Top 3 Reasons Why Facebook Bought Giphy

With Giphy's acquisition, Facebook now has its claws in a bunch of apps that use the Giphy service

facebook giphy acquisition

Giphy is the largest collection, library, and app for “reaction GIFs.” What is a GIF, anyway? Well, if you’ve ever responded to a friend with an image or posted your feelings about your current lecture you’ve sent a reaction GIF.

These GIF library apps allow users to both search for certain images or create their own from uploaded media. Integrated into messaging and social media apps like Instagram, Messages, Signal, Telegram, and WhatsApp, Giphy leads the market in searches and user downloads. Here are the top three GIF apps.

  1. Giphy: Acquired by Facebook for $400 Million – Closing in on a billion users
  2. Tenor: Acquired by Google in 2018 – Over 300 million users as of 2017
  3. Gfycat: Still privately held – Over 180 million users as of 2018

Based on these numbers, Giphty not only leads the rankings of GIF libraries, but dominates the user’s attention, searches, and app integrations. But why would you need a pop image library and why would you pay $400 Million for it?

True, tech companies are constantly looking to diversify their portfolio for more profitable and popular apps to stay at the top of the wave and hold their relevancy in the financial market. However, certain acquisitions provide more business strategy and competitive advantage than just money.

Arguably the top reasons Facebook bought Giphy are:

  1. Keep its users on its platform.
  2. Find ways to exploit its competitors.
  3. Facebook is always looking for more acquisitions.

1. Facebook’s Protection of Services

Digital platforms and social media services exits now not just because of their app but rather because of all of the added or integrated services that those apps allow.

Think of your Instagram account. How many other apps can you use to help you shot photos, edit, retouch, post, comment, like, and repost? Lots. It’s the same with all other apps. Giphy is by far the most popular GIF library available.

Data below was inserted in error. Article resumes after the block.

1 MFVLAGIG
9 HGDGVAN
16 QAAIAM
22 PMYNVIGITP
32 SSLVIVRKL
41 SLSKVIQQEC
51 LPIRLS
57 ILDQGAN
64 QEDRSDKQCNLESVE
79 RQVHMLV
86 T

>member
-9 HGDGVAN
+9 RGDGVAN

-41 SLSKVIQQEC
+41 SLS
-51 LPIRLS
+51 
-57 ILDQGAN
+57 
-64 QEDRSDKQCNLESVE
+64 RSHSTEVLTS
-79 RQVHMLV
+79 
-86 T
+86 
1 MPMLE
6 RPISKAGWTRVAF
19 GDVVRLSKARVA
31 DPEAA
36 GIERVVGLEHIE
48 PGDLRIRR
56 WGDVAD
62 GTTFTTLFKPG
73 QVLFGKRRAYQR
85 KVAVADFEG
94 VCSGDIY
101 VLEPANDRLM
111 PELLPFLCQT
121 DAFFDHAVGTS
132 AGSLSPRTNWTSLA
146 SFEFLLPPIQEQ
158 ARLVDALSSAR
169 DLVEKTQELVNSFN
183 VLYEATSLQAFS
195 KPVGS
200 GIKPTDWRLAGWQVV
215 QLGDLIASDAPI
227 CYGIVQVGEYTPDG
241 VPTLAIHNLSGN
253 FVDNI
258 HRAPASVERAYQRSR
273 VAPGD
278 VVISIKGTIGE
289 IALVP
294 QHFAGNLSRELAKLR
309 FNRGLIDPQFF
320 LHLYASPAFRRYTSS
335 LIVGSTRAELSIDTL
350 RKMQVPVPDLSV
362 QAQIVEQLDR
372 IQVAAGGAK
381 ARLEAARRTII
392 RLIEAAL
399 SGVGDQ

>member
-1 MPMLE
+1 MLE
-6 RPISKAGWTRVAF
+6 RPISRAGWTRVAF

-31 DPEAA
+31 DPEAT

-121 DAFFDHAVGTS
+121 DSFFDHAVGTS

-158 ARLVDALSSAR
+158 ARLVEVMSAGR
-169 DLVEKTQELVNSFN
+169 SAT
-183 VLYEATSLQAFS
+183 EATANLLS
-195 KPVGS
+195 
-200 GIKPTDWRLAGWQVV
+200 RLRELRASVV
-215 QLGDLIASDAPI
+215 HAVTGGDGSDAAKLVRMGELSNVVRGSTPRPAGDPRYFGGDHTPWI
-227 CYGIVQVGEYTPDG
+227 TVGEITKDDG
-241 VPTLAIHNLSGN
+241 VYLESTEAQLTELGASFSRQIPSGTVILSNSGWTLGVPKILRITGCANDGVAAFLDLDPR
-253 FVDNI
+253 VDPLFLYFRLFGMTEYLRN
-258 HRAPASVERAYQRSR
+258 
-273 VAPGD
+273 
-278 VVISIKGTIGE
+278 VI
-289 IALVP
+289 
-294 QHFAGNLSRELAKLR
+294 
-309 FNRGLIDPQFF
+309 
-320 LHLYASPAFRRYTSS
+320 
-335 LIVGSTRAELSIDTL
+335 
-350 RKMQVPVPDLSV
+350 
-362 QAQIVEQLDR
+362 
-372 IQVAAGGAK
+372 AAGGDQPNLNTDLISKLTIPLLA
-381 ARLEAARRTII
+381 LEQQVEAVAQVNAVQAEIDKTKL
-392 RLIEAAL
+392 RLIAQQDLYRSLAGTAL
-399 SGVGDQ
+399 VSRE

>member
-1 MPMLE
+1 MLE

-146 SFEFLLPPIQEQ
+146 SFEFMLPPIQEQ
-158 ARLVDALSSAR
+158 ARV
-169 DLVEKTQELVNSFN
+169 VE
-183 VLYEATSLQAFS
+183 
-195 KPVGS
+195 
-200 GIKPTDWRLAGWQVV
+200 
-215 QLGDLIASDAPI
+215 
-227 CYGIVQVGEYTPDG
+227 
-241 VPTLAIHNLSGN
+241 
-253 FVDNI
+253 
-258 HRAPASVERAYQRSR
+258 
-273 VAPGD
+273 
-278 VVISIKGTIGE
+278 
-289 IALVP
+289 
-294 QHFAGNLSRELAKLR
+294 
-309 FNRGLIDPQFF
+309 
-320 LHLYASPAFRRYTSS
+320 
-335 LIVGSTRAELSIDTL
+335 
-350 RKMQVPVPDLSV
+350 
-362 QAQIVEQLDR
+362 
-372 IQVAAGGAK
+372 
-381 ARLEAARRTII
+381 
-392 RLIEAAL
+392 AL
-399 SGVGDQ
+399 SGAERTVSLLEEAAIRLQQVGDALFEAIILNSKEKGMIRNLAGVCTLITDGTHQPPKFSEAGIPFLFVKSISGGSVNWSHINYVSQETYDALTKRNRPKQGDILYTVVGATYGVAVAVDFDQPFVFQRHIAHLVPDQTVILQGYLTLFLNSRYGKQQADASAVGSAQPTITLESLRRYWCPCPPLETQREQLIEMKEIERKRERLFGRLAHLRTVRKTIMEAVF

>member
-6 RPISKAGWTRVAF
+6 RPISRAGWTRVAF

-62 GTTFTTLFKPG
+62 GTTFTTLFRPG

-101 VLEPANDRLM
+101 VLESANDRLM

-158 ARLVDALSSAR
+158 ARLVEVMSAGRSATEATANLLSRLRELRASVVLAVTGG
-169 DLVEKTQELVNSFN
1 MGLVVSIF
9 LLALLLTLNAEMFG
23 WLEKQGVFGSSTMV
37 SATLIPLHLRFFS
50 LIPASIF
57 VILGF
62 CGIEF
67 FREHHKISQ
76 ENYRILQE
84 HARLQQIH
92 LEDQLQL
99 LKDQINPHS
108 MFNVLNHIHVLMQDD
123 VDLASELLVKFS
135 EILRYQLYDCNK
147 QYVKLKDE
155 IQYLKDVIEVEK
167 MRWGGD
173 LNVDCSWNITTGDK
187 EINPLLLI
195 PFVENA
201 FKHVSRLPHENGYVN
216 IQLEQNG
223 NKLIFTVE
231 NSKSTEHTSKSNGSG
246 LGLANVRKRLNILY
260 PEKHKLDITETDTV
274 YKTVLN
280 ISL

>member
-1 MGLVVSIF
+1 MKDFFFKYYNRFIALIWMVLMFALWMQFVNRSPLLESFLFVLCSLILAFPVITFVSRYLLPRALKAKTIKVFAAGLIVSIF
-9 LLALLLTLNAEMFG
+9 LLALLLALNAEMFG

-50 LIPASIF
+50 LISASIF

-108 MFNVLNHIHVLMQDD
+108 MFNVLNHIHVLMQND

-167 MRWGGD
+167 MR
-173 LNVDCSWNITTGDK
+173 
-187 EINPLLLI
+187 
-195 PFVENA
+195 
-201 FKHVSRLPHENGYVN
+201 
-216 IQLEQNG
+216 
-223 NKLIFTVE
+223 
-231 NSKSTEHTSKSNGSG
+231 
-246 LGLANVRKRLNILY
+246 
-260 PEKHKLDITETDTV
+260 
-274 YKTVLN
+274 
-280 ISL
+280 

Let’s say Giphy is bought by Apple and then disallows its use on Instagram and instead forces users to only use it on Messages. This simple action could cause users to be pulled away from Instagram for another app.

If Facebook wants to keep its seniority it needs to keep a close watch on all of its integrated apps. Instagram alone accounted for 25% of all of the Giphy traffic and the Facebook family of apps account for 50% of the traffic. It would be a hard fall if Facebook lost this activity.

2. Potential Reach into Competitors

If knowledge is power then digital user data is the Infinity Gauntlet. Facebook knows what is going on with user data on its own platforms. So, when you use Facebook or Instagram, there are tracking cookies, reports, messages, and information that Facebook collects. Once you leave their platform there is less ability for Facebook to know what is popular, trending, or dying.

Facebook wants to know what is going on with its users to know how it can change its own platform to make it more relevant. There is no better way to spy on users via non-Facebook platforms than to use an integrated app that is already embedded into those apps. Snapchat stole almost 3 million users from Instagram. In response, Facebook created Instagram Stories.